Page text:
New technologies will be piloted in Internet courts and further flow into all other courts in China.
We have published a series of posts on Internet courts on CJO, which has been updated to seven pieces at present. We are so concerned about the Internet court not only because it is a new thing, but also in that the status quo of the Internet court will be the future of all other courts in China.
Jason Tashea published the article titled China’s all-virtual specialty Internet courts look set to expand into other areas of the law in ABA Journal (Winter 2019-2020 issue), describing the Internet courts in China as follows:
“Built to more efficiently resolve the increasing number of online disputes finding their way into the Chinese court system, internet courts also act as an incubator for a judiciary going through rapid change.”
In our opinion, the term “incubator” accurately describes the position of Internet courts in the eyes of the SPC.
Jason Tashea interviewed with Dr. Meng Yu (余萌), founder of China Justice Observer, and quoted Yu’s opinions that the Internet court has improved the judicial efficiency and has also been welcomed by lawyers.
Jason Tashea also mentioned the view of Professor Susan Finder, namely:
The Internet courts were not created in a vacuum: They fall into a larger set of judicial reforms as China looks to improve the rule of law and international confidence in its court system.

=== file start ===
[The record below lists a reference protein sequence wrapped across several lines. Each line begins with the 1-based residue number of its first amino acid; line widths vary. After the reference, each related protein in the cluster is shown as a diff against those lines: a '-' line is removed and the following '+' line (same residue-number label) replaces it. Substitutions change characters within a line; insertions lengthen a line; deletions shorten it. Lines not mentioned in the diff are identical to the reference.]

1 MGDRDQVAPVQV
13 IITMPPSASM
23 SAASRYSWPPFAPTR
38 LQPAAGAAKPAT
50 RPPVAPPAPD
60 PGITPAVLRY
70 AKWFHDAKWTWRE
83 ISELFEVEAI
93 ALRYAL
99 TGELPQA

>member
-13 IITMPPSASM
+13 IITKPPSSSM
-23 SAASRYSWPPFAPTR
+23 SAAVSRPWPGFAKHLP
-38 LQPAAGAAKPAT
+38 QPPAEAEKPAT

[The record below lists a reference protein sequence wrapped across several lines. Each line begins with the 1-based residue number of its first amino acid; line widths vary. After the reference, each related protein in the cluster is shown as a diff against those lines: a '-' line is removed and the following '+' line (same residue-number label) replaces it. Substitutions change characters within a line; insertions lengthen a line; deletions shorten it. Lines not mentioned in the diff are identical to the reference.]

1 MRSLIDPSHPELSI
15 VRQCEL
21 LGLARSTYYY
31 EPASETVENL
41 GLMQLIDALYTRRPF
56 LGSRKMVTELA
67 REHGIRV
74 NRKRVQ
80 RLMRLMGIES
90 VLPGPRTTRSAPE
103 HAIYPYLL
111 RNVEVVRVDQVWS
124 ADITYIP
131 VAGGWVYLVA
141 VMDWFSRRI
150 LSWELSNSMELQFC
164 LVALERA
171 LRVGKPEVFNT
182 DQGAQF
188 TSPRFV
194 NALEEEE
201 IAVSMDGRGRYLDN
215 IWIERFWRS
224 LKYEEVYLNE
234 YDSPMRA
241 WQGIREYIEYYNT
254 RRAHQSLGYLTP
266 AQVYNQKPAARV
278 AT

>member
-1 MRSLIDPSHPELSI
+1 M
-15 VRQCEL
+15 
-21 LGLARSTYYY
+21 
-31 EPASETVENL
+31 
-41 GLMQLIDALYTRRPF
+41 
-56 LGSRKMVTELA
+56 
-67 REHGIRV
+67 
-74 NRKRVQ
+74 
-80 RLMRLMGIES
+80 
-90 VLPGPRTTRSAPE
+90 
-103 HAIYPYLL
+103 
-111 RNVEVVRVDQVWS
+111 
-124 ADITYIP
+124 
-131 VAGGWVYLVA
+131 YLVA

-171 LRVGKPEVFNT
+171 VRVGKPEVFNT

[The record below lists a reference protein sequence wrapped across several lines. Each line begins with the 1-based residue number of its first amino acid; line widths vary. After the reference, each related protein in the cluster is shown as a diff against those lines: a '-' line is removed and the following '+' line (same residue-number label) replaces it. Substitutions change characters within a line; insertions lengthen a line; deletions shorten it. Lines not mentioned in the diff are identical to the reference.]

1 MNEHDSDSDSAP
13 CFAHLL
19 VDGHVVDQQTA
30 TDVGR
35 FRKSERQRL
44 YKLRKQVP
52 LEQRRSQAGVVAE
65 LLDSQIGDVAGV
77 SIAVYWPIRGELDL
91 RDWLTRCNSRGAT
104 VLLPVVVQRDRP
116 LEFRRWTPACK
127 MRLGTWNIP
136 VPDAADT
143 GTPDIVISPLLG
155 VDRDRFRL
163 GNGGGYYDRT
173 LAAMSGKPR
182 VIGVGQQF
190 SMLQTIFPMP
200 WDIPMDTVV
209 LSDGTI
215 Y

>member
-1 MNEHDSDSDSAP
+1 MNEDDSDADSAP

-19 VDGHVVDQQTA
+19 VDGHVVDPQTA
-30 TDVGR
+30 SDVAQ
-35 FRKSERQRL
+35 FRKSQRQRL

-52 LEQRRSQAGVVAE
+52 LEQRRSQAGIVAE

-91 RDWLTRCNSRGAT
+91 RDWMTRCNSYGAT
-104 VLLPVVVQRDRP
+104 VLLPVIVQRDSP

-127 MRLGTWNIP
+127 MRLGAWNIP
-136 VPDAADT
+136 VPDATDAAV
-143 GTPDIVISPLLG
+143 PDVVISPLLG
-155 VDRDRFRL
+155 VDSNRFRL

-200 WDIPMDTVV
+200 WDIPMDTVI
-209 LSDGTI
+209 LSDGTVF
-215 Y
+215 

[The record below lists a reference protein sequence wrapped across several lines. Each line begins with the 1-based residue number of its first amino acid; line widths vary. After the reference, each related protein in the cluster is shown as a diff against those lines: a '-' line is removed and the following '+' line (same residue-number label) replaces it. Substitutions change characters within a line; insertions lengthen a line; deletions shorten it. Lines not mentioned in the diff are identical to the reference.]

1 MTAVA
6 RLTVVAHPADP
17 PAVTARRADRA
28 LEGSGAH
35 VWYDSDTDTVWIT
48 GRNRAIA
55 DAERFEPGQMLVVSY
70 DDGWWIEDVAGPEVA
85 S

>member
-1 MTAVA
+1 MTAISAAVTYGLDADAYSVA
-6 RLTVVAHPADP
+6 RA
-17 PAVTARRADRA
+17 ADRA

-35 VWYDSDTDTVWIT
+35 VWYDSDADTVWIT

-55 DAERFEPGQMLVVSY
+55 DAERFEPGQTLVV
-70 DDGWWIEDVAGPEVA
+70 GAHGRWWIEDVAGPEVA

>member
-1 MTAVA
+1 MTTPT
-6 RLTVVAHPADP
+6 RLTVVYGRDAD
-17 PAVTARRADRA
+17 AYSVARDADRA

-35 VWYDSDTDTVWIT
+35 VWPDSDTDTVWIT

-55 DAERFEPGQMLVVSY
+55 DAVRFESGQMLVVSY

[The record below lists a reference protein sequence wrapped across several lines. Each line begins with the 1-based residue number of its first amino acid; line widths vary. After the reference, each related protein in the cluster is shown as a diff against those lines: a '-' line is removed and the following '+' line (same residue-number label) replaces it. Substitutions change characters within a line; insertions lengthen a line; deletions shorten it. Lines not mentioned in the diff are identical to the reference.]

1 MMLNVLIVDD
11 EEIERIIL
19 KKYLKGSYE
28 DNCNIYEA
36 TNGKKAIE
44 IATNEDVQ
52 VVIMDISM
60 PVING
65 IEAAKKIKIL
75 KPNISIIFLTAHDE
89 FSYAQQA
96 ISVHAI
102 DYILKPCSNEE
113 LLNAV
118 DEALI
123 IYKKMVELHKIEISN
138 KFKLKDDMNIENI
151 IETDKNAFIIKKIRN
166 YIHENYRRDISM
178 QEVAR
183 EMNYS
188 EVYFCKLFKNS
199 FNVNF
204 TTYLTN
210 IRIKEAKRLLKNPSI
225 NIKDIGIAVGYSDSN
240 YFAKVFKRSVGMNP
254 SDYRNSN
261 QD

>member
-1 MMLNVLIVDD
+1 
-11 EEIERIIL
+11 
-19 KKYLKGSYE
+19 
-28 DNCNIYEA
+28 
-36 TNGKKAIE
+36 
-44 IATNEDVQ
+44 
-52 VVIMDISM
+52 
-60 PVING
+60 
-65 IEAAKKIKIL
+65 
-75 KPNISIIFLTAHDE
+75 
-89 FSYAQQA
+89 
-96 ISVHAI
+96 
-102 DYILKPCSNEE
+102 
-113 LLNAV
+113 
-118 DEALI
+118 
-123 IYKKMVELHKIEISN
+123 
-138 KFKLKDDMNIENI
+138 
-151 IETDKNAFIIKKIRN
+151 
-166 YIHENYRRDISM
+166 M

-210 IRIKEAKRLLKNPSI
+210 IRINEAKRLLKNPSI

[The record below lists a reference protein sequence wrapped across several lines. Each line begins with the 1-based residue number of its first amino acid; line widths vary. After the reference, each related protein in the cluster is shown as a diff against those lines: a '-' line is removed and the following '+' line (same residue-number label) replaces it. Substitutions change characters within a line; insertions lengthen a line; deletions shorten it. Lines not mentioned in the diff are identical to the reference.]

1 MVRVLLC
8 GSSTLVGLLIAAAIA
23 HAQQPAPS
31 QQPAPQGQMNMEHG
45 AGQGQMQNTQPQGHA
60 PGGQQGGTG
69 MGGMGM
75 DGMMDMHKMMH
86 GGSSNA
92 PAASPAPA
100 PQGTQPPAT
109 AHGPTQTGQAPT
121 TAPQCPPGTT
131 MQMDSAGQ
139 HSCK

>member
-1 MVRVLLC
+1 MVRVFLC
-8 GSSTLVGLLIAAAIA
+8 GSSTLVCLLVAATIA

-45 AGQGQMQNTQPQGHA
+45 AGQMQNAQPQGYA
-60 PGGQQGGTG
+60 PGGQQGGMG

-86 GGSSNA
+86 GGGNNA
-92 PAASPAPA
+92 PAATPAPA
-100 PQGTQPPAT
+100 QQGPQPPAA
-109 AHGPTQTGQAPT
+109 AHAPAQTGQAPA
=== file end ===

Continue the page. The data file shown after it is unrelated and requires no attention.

We also agree with Professor Finder in this regard. In fact, the relationship between the development of court information system and judicial reform in China is so close that Justice Zhou Qiang (周强), President of the SPC, described the relationship as “two wings of a bird” or “two wheels of a bicycle”(鸟之两翼，车只两轮). Internet courts, AI in courts and judgments going online are all part of this huge information system.
We are writing a paper to analyze why the judicial reform of the court is so closely related to the information system. In short, we believe that the goal of judicial reform cannot be achieved only by publishing some new rules, or it will result in a money-and-time-consuming situation. However, if the judicial reform measures are turned into some functions in the information system, it may be easier to achieve the SPC’s desired results.
In other words, the court’s information system (including Internet courts) is no longer just a technical innovation, but involves judicial reform and even political needs. Therefore, we have been closely following the technical development of Chinese courts.